10 Awesome Places to Visit in Arizona
The ghost towns and prehistoric ruins of the Grand Canyon State are juxtaposed with forests of cacti, Joshua trees, and petrified logs. Here are 10 interesting places to check out in Arizona
1. Canyon de Chelly National Monument
Headquarters 3 miles east of Chinle on Rte 7
Of all the spectacular canyons in Arizona, Canyon de Chelly is, in the eyes of many, the most breathtakingly beautiful. Two scenic roadways lead to overlooks offering magnificent views of deep vertical-walled canyons, towering sandstone spires, the Rio de Chelly flowing through the valley floor, and the dwellings of the ancient Puebloans snugly sheltered along the face of the cliffs.
Since Navajos live within the monument, visitors are allowed in some areas only when accompanied by an authorized guide. An exception is the White House Trail, which zigzags down the cliff to the canyon floor 600 feet below. Impossible though it seems from above, the path is perfectly safe, provided you are wearing appropriate shoes.
For a close-up view of the ancient cliff dwellings, wade across the Rio de Chelly and follow a path along the river. You’ll find some ruins at the base of the cliff. Overhead you’ll see the White House ruins, perched on a deep ledge in the towering wall of sandstone. The climb back up the cliff is a little arduous, but the entire adventure is memorable. Check at the visitors center for flash-flood warnings beforehand. Additional hiking trips and four-wheel-drive excursions can be arranged, but advance reservations are needed.
Open daily year-round.
More info: nps.gov/cach; (928) 674-5500
2. Hopi Cultural Center
The Hopis are believed to be descendants of a farming people who first settled in the Southwest some 1,500 to 1,600 years ago. Today, the Hopi villages, a fascinating mixture of modern technology and ancient architecture, are centred on three towering desert mesas.
The Hopi Cultural Center at Second Mesa has a museum that also serves as an informal visitors center for the entire reservation. The displays recount the tribe’s long history, from the earliest times through the Navajo, Spanish, and American invasions of its homeland.
One of the most popular exhibits concerns the kachinas, deities central to the Hopi religion. Exquisite craft displays include examples of Hopi bridal clothes and finely wrought jewelry pieces, pottery, and basketry. Both the museum and the bnearby Hopi Arts and Crafts Guild offer opportunities to observe various craftsmen at work.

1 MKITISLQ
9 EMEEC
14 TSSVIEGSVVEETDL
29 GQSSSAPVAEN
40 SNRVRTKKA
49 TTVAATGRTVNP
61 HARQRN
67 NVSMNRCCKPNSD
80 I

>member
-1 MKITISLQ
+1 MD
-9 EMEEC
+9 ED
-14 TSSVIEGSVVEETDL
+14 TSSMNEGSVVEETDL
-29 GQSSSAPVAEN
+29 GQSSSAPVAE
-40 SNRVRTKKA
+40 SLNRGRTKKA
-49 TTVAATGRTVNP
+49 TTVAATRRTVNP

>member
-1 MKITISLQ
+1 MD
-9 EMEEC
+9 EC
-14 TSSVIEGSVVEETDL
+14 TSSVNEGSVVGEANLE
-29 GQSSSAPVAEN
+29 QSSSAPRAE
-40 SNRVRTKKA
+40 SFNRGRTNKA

Museum open daily, but schedule may be erratic from Nov to Jan. Admission charged.
More info: hopiculturalcenter.com; (928) 734-2401
3. Hubbell Trading Post National Historic Site
Rte 264, Ganado
A visit to the trading post on this 160-acre homestead evokes its heyday, when the post was the social center for Navajos.
Established in the late 1870s by John Lorenzo Hubbell, it is the oldest continuously active trading post in Navajo Nation. Now owned by the National Park Service, it sells groceries and Navajo, Zuni, and Hopi crafts-turquoise and silver jewelry, rugs, blankets, and baskets. English and Navajo are spoken.
Guided tours are given of the Hubbell home, which looks as much as it did 100 years ago. It has rough-hewn timbered ceilings and is filled with excellent Native American craftwork. Then stroll around the farm, which the park is restoring with a vegetable garden, terraced fields, Navajo-Churro sheep, angora goats, and other animals.
Admission charged. Open daily except winter holidays.
More info: nps.gov/hutr; (928) 755-3475
4. Hualapai Valley Joshua Trees
Turn east off Rte 93 onto Pearce Ferry Rd for Dolan Springs
Believe it or not, these odd-looking prickly trees here in the desert are members of the lily family. They can grow to 40 feet, and they bear beautiful greenish yellow or cream- colored flowers in spring. According to legend, the Mormons gave the tree its biblical name because its form, with upraised branches, suggested the prophet Joshua at prayer.
You’ll spot the first Joshua trees slightly beyond Dolan Springs. As you continue, the trees become larger and more frequent until finally, some 20 miles down the road, you’ll find yourself in a forest.
The strangeness of the scene is enhanced by the spectacular backdrop of the Grand Wash Cliffs. There are facilities here, but otherwise you are on your own amid the desert’s solitude. The elevation is about 4,000 feet, so the heat is not oppressive.
More info: americansouthwest.net/arizona/pearce_ferry; (928) 767-4473
5. Colorado River Indian Tribes Museum
Second Ave and Mojave Rd, Parker
Four different tribes live on the Colorado River Indian Reservation, which spreads into California. The Mojaves, Navajos, Hopis, and the southern Paiutes, known here as Chemehuevis, share a tract of nearly 300,000 acres. The purpose of the museum is to depict the characteristic lifestyles, histories, and cultural attributes that distinguish the varied heritages of these four tribes.
Costumes and models of the traditional homes of each tribe are shown, along with historic artifacts. The nearby ghost town of La Paz has contributed some pieces from long ago. Among the outstanding crafts displayed are Mojave beadwork, Hopi kachina dolls, Navajo rugs, and Chemehuevi baskets. Many crafts are for sale.
Open Mon to Fri except holidays. Admission free but donations encouraged.
More info: critonline.com; (928) 669-7037
6. Petrified Forest National Park
I-40, Exit 311, Petrified Forest